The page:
A trio of nonprofits — the Puerto Rico Science, Technology and Research Trust, AAAS Caribbean and Ciencia Puerto Rico — have joined forces to launch the “Boost Grant,” aimed at giving continuity to the “Post Hurricane María Aid for Researchers” program.
The funds — broken down into 24, $1,000 grants — will go to support graduate and postdoctoral students whose projects were affected by the hurricane. Among the recipients is the University of Puerto Rico, Río Piedras, Mayagüez and Medical Sciences campuses, as well as the Universidad Central del Caribe, Ponce Health Sciences University and the Ana G. Méndez University in Gurabo.
“In Puerto Rico we have immense talent and the ability to contribute our bit is very significant. The Science Trust’s Research Grants program is the only local funding mechanism for science and technology research projects,” said Andreica Maldonado, manager of the Science Trust’s research grants program.
“The fact that AAAS gave us these funds to help students has been of great impact. We have students who would not have been able to complete their projects if it were not for the grant they received,” she said.
“Launching a second round of funds reminds us of the great impact that the disaster had on the scientific community of Puerto Rico. We are in hurricane season and it is time to reflect and evaluate what measures universities and research institutes are taking to ensure the continuity of scientific projects on the island,” she added.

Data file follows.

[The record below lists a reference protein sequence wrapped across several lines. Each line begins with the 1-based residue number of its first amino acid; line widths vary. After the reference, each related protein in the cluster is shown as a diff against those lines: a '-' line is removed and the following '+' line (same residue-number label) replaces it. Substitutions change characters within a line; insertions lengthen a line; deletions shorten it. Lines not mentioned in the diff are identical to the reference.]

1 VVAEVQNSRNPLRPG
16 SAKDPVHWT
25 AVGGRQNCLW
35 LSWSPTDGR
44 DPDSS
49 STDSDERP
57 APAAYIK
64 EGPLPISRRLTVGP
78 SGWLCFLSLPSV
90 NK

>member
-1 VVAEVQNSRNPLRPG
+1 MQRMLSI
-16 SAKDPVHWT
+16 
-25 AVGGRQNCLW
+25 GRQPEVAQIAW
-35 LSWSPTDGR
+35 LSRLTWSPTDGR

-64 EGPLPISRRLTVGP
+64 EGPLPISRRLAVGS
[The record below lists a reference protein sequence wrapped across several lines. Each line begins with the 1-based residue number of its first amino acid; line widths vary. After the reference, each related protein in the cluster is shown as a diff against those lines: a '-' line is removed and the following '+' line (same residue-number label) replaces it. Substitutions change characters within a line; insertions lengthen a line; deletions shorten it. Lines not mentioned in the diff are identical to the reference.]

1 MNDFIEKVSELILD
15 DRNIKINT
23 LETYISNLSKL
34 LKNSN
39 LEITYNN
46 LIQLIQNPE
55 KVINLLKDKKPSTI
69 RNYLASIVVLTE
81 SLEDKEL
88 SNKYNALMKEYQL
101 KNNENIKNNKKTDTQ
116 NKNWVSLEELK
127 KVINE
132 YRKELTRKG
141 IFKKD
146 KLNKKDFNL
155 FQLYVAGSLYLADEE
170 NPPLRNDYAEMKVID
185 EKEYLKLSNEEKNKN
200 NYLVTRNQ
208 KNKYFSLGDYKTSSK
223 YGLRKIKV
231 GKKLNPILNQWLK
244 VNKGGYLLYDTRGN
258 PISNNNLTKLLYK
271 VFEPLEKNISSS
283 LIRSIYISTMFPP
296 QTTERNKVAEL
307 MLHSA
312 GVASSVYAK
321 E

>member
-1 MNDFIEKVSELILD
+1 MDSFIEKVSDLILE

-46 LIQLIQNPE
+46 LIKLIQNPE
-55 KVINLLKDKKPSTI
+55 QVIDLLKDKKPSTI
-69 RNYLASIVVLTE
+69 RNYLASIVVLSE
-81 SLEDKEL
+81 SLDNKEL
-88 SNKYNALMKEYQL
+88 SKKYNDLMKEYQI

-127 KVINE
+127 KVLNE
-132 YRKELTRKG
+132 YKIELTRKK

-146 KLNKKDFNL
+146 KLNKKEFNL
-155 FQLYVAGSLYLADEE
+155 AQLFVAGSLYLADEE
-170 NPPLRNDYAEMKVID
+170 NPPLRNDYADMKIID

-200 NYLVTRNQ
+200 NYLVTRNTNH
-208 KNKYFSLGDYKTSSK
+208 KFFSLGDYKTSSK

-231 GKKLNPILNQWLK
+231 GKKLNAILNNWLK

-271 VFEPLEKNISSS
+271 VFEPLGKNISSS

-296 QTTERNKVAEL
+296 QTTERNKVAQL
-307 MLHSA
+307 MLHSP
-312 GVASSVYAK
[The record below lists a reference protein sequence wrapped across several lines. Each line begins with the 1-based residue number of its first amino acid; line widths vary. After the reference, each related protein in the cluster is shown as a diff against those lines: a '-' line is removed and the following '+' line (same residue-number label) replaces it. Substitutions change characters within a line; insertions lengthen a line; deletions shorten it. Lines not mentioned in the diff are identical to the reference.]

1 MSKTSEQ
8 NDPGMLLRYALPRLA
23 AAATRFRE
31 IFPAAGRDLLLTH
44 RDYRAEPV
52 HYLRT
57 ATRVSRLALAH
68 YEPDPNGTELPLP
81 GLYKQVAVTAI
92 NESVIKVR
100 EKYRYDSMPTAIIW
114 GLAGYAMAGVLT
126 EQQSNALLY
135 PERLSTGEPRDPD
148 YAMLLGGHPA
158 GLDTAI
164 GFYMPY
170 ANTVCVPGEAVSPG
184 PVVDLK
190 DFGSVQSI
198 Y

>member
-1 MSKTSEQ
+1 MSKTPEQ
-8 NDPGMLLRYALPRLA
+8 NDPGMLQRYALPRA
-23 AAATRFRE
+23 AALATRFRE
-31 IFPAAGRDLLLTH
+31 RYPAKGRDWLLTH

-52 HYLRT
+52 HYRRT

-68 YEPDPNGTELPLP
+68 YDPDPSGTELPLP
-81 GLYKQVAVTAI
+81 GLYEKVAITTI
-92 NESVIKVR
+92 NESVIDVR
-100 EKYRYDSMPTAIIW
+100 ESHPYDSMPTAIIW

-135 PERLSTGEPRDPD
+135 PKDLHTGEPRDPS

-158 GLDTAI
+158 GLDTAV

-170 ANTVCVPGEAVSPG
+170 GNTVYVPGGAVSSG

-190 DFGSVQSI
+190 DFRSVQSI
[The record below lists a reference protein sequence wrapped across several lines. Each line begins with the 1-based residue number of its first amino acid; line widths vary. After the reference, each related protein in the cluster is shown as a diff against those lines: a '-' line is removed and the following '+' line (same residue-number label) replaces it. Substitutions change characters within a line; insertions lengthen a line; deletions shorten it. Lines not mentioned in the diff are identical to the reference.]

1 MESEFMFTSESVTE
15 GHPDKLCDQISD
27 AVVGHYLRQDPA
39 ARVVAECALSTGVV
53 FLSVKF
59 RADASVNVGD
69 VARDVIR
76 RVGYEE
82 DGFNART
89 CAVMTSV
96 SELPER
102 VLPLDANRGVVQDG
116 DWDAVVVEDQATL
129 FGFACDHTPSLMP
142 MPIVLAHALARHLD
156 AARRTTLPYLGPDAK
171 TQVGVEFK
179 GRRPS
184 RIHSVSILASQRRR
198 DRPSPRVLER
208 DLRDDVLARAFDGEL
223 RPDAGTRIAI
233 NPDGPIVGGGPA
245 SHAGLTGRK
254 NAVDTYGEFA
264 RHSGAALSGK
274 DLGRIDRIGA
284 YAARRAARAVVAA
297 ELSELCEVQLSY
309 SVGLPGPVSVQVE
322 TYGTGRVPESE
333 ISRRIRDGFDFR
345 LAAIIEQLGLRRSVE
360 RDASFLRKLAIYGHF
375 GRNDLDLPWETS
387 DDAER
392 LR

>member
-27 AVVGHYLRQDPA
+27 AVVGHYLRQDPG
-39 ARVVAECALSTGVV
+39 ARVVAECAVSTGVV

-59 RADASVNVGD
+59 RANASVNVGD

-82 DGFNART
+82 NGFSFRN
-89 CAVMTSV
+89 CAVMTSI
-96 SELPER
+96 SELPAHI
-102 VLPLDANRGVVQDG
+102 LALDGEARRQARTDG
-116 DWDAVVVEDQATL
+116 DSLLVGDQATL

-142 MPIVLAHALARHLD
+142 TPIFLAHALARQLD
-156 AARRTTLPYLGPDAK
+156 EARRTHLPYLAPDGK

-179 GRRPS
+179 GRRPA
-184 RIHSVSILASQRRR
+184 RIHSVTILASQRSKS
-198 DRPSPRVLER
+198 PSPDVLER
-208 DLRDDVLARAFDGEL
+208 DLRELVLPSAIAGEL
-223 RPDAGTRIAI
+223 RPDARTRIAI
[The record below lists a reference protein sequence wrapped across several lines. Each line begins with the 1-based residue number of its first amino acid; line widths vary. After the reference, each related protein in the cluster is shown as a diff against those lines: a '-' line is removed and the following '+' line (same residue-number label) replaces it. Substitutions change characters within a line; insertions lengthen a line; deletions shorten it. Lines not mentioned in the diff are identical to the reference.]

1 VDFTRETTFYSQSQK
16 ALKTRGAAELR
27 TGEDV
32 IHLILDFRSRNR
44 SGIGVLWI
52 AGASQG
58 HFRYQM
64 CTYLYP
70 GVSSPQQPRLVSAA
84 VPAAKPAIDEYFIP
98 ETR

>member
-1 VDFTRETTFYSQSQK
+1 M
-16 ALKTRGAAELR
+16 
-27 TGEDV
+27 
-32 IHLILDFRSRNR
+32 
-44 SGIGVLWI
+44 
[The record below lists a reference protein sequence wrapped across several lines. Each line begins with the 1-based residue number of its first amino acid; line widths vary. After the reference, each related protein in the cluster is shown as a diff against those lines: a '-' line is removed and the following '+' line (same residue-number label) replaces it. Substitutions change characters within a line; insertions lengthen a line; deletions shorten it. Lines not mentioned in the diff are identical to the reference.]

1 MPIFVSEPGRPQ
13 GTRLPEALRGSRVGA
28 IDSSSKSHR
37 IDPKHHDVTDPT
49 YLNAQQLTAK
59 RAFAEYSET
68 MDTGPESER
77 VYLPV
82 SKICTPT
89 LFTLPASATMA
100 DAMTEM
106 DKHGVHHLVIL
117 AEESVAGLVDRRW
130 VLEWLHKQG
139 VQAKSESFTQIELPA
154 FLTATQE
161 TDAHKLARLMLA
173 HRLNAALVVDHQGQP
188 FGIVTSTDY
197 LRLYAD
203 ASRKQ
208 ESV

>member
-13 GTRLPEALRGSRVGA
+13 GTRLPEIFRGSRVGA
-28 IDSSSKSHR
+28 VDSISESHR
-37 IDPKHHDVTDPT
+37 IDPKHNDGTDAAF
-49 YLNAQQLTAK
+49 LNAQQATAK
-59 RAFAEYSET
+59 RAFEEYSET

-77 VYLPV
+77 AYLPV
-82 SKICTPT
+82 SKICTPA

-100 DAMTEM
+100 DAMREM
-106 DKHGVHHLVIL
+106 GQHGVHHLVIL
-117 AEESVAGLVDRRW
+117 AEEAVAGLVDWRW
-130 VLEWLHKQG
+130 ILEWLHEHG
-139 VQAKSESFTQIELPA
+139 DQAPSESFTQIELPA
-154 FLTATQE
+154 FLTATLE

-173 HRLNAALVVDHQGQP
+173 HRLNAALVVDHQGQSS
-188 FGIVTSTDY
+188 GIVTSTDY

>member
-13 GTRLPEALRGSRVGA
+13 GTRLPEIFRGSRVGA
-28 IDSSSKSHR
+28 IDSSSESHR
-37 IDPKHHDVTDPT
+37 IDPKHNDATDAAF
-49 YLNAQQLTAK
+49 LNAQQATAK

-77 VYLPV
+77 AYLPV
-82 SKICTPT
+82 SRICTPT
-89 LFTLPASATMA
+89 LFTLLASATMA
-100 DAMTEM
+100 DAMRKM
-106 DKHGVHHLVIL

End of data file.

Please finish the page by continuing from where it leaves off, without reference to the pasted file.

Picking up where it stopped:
In October 2017, the Caribbean Division of the AAAS (American Association for the Advancement of Science,) the Puerto Rico Science, Technology and Research Trust and Ciencia Puerto Rico formed an alliance to offer a funding program to support researchers, teachers, and science students, following the emergencies provoked by Hurricanes Irma and María.
“Researchers are essential players in the Science Trust’s mission to invest, facilitate and develop capabilities to continuously boost the economy of Puerto Rico and the welfare of its citizens. Supporting researchers in all their stages of training is essential to retain them once their research and university studies are completed,” said Science Trust CEO Lucy Crespo.
The fundraising initiative helped scientists continue their studies, projects and restore their laboratories.
To date, 69 grants have been awarded for a total of more than $100,000 in funding in the categories of continuity, restoration and subsidies.
“After the onslaught of the storm, it is the new sprouts that restore the vitality of an ecosystem. Thanks to these collective efforts together with CienciaPR, the Science Trust and the support of AAAS and its members, we managed to make this contribution so that our young researchers are full of vigor and energy to promote scientific work in Puerto Rico toward the future,” said Juan S. Ramírez-Lugo, president of the Caribbean Division of AAAS.